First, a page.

Neefer Sews, Crochets, Crafts, Swims, and Blathers about Kids

Acorns to Oaktrees

June 10th, 2013 at 10:20 pm

Asian Art Museum

in: General

A few pix of pieces that I found interesting, inspirational, attractive and that I managed to take an acceptable picture of.

One of 3 female figures
One of 3 female figures
approx. 100 BCE – 100 CE
Norther or Easter India
Terra-cotta
Symbols of fertility
centaur-sea serpents
Architectural element with centaur-sea serpents
approx. 1-200
Pakistan – ancient region of Gandhara Schist

I liked the female figure at left. They don’t have much information about what the images stood for, how they were used, etc.

I was really surprised to see the merman to the right. He looks very Greek to me. They attribute Greek influence by way of Alexander.

Window Frame
Window frame, approx 1650-1750
Northern India or Pakistan
Sandstone, iron, and wood
Several stone blocks make up this
window frame, which is equipped with
wooden shutters and an overhanging
eave for the runoff of rainwater. The
vegetal forms of the half-columns, in
addition to the floral and decorative
motifs on the shutters and the frame,
are typical of architecture created
under the Mughal dynasty (1526-1858).
Cat with kitten & butterfly
Cat with kitten & butterfly
approx. 1850-1949
China
Qing dynasty (1644-1911) or Republican era (1921-1949)
Nephrite
Cats & butterflies are among the many symbols of longevity.
The cat (mao) sounds like the word for 70, while the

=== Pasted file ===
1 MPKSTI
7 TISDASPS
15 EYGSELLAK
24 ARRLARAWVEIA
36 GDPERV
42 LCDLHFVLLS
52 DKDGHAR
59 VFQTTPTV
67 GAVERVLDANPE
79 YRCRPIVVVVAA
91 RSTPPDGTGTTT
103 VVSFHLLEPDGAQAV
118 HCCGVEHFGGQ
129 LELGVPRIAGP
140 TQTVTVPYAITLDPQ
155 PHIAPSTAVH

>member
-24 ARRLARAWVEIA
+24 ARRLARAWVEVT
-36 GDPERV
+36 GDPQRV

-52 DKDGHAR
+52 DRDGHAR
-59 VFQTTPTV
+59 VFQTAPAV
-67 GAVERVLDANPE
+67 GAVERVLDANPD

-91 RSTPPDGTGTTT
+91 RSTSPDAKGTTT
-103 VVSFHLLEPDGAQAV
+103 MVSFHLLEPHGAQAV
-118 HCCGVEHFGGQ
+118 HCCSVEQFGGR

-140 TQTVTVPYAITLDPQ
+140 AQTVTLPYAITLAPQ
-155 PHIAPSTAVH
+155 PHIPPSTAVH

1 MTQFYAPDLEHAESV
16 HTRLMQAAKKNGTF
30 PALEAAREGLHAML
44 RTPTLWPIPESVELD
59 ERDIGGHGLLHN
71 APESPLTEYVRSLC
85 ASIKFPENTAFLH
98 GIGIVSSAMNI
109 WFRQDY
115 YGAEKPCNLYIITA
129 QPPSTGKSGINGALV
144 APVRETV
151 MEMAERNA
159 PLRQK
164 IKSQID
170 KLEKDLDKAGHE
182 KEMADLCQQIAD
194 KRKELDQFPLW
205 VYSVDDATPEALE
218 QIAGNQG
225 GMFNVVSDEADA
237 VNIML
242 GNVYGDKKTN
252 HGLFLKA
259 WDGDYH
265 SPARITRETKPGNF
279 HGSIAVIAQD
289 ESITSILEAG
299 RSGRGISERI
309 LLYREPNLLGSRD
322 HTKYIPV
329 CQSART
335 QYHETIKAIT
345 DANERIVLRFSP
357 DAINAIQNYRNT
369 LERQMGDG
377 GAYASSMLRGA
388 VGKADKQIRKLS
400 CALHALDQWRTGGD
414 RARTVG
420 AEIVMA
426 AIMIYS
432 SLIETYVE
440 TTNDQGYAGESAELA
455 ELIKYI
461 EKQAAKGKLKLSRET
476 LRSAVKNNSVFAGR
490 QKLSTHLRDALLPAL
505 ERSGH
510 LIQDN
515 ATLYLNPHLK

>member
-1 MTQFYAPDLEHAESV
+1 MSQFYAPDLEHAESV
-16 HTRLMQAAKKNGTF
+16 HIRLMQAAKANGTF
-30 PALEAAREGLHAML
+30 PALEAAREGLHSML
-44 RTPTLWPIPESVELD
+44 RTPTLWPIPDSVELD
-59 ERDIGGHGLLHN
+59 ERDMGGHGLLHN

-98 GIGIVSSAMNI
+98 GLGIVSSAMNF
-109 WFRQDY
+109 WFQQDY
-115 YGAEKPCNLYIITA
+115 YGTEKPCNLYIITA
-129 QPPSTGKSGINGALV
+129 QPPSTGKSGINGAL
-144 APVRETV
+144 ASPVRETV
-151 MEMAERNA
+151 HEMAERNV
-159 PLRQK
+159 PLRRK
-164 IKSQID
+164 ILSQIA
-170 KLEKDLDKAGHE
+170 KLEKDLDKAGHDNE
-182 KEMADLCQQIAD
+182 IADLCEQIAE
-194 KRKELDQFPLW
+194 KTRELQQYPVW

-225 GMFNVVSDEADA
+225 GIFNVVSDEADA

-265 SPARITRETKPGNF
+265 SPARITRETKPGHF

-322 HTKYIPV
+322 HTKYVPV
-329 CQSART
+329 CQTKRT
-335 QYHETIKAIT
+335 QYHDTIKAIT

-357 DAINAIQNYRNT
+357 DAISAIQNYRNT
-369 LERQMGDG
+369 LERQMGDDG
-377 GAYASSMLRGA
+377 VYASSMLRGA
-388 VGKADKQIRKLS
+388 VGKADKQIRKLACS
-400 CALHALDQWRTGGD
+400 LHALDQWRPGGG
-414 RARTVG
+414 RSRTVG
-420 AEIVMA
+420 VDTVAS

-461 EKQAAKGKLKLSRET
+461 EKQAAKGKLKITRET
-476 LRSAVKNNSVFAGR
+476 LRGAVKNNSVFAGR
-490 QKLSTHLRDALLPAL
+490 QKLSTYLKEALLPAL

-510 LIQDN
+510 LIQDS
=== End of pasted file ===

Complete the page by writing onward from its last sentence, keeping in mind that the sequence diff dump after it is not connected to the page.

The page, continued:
butterfly (die) shares a sound with the word for 80. They
form a visual pun for maodie (longevity).

Somehow, I found the little statue of the cats pulling the butterfly apart … well, I thought it was cute. You know, like, … aw the mama is playing with the baby. But then I thought about it. I do like the idea of the visual pun.

Isn’t that window frame fabulous!

IMG_4045
Dog
Female Shinto Spirit

Female Shinto Spirit
circa 1100-1200
Japan
Late Heian (794-1185) or early Kamakura (1185-1333)
Wood with traces of pigment

This figure represents a Shinto goddess; her name is
not known. She is depicted as an aristocratic woman,
dressed in a thick kimono-like garment. Shinto images
like this one were not meant to be seen but were kept
hidden in movable cabinets in a special part of shrines,
where they were privately worshiped.

The core of Shinto is nature worship. Since ancient
times, the Japanese worshipped spirits (kami) who
were believed to exist abundantly in such forms of the
natural world as mountains, rocks, waterfalls, and trees.
As such, they were not depicted in human form, male or
female. It was only in the 9th century, under the strong
influence of Buddhist image-making, kami began to be
depicted in human form.


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